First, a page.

Center for Substance Abuse Research, Maryland University. (2009). Ritalin.Retrieved on June 8, 2009 from

Department of Neurology. (June 1993). Placebo-Controlled Evaluation of Ritalin Side Effects.

Retrieved on June 5, 2009 from

Liu ZW, Gao XB.(January 2007). Adenosine Inhibits Activity of Hypocretin/orexin Neurons by the A1 Receptor in the Lateral Hypothalamus: a Possible Sleep-Promoting Effect. U.S. National Library of Medicine. Retrieved on June 8, 2009 from

and the National Institutes of Health My NCBI

Mayo Clinic. (2009). Attention-Deficit/Hyperactivity Disorder (ADHD) in Children. Retrieved

on June 5,2009 from

National Institute of Neurological Disorders and Stroke. (March 4, 2009). Narcolepsy Fact Sheet. Retrieved on June 7, 2009 from

Penn State University. (2009). FMRI & ADD/ADHD. Retrieved on June 7, 2009 from

© 2011 MD Jackson MSIOP


    0 of 8192 characters used
    Post Comment
    • Gail Meyers profile image

      Gail Meyers 

      7 years ago from Johnson County, Kansas

      I have gotten to the point of just being disgusted by this topic.

    • thewritingowl profile image

      Mary Kelly Godley 

      7 years ago from Ireland

      Absolutely, I agree.

    • michelleonly3 profile imageAUTHOR

      MD Jackson MSIOP 

      7 years ago from Western United States

      Something that I want to stress is that an attention disorder should only be diagnosed by a psychologist, not a childs regular doctor. Regular doctors are for colds and infections not the diagnosis of a disorder.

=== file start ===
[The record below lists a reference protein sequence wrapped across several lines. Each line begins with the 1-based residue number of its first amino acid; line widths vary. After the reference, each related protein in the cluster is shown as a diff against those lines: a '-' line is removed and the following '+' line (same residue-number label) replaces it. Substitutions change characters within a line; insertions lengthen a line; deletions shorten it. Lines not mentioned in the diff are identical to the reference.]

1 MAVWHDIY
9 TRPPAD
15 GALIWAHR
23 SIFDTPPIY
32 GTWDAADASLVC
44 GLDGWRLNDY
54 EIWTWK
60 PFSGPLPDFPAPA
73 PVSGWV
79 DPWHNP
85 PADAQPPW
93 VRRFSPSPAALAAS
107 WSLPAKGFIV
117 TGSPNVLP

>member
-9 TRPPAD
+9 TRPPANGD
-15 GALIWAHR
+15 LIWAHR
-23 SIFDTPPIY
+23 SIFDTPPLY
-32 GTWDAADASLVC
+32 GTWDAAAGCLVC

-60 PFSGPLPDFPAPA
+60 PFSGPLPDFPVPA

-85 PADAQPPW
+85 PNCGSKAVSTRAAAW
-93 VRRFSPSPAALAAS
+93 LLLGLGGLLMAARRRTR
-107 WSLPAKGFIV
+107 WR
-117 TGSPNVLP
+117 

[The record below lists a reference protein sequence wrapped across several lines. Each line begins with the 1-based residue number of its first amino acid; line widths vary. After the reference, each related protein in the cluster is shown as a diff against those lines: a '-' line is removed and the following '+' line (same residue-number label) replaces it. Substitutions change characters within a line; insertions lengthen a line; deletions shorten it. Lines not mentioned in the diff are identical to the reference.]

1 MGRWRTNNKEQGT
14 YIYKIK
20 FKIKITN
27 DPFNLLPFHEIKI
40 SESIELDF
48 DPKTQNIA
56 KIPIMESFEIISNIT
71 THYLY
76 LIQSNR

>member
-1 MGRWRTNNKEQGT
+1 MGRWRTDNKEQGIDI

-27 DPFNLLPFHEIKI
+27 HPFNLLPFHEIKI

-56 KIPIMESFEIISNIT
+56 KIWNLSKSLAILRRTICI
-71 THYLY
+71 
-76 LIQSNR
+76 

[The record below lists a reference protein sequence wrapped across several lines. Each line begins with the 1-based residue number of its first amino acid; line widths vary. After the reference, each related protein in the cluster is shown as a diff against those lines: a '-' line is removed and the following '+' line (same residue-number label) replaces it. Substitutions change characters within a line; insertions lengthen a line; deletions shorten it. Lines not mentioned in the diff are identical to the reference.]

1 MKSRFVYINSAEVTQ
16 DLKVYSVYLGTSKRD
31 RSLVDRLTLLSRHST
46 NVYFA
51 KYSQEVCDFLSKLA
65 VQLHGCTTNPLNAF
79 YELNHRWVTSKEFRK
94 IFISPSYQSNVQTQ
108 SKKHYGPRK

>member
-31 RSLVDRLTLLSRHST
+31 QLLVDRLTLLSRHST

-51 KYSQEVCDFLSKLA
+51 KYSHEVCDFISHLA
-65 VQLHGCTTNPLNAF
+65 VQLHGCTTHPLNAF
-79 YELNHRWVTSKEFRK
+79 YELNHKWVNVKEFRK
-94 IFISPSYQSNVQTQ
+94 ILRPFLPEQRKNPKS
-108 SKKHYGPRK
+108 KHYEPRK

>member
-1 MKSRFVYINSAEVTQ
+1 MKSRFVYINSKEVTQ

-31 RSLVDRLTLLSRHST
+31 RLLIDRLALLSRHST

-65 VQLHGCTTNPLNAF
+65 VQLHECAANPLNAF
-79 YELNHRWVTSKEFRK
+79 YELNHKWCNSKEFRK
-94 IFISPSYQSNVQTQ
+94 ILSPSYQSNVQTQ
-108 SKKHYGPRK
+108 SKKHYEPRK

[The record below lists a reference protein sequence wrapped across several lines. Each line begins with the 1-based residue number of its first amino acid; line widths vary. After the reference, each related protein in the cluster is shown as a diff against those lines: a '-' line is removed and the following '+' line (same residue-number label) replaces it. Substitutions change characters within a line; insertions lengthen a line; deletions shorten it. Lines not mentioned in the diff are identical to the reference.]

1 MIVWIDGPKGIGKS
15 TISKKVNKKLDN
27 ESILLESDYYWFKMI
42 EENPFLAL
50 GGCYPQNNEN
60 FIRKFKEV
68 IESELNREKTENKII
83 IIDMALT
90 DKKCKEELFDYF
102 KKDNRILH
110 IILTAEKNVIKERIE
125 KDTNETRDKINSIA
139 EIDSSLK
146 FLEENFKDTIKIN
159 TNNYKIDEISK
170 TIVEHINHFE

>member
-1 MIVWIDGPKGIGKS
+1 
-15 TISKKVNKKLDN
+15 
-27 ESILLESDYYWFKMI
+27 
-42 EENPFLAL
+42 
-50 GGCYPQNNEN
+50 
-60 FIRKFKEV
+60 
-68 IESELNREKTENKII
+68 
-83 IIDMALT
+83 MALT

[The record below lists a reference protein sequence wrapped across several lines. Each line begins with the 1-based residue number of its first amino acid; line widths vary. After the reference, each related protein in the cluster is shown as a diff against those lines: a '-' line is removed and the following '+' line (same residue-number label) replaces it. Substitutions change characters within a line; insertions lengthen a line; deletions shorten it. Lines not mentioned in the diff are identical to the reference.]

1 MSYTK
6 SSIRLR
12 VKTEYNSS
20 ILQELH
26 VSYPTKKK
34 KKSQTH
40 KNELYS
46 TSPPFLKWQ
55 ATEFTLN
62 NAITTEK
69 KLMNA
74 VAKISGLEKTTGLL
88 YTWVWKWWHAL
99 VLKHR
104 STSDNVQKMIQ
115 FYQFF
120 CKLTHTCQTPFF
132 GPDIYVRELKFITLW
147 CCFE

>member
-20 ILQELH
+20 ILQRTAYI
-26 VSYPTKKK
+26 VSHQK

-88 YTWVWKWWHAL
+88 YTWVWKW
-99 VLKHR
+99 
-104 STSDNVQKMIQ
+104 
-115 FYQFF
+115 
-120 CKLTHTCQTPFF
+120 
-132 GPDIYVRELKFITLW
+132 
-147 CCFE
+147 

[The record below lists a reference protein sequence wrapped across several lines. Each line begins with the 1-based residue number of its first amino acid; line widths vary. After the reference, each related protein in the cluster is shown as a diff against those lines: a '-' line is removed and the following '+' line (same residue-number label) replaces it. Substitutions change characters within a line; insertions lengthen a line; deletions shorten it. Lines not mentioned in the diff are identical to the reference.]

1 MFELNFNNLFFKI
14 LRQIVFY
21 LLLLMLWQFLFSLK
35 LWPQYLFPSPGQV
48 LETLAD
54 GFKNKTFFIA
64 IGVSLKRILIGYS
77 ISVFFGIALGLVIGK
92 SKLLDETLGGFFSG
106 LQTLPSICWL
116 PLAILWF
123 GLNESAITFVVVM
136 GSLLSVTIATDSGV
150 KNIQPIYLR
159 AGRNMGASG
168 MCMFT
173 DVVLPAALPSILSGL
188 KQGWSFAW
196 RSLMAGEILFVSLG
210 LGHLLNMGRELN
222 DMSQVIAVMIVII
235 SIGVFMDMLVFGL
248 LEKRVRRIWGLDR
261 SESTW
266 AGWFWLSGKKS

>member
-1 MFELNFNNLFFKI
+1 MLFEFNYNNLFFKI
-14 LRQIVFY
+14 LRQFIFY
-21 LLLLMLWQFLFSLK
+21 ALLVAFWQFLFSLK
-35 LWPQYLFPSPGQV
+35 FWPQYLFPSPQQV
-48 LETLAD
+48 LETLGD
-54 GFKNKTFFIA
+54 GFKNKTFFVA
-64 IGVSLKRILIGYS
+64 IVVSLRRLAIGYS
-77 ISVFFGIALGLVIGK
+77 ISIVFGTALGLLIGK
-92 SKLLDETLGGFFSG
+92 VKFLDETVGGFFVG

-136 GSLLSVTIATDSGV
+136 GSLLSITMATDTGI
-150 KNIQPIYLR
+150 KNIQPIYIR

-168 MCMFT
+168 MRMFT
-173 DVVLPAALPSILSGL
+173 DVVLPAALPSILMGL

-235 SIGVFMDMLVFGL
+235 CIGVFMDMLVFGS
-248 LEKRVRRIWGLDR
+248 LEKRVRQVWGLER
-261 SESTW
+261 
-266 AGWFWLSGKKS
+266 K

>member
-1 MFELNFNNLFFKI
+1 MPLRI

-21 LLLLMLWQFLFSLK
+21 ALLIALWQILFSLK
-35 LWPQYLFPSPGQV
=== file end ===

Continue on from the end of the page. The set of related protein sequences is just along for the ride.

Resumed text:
• thewritingowl profile image

      Mary Kelly Godley 

      7 years ago from Ireland

      Good informative article. My son was recently diagnosed with ADHD and Ritalin was prescribed. Whether the Ritalin actually causes more issues than the ADHD is still a question that I am now asking myself. Voted up.

    • CLCMPK profile image


      7 years ago

      I have heard so many terrible stories about medicating for ADD or ADHD. I will never allow any doctor to try to put my children on these medicines nor will I ever be. No matter what kind of "medicine", I try my hardest to stay away. You never know what the long term effects really could be.

    • michelleonly3 profile imageAUTHOR

      MD Jackson MSIOP 

      9 years ago from Western United States

      I think we may have come up with another idea for a hub. It is my opinion that the school systems are self serving. The school system is not geared toward children, it is geared toward indoctrinating children. The idea of having regular breaks to allow children to recharge is beyond foreign to people who's main purpose is to teach a child how to test.

    • Learn Things Web profile image

      LT Wright 

      9 years ago from California

      My niece's school actually takes away recess as punishment. A child acts up because they need to burn off some energy. So, they take away recess, which leads to even more pent-up energy. Then people wonder why there are so many behavioral problems in schools.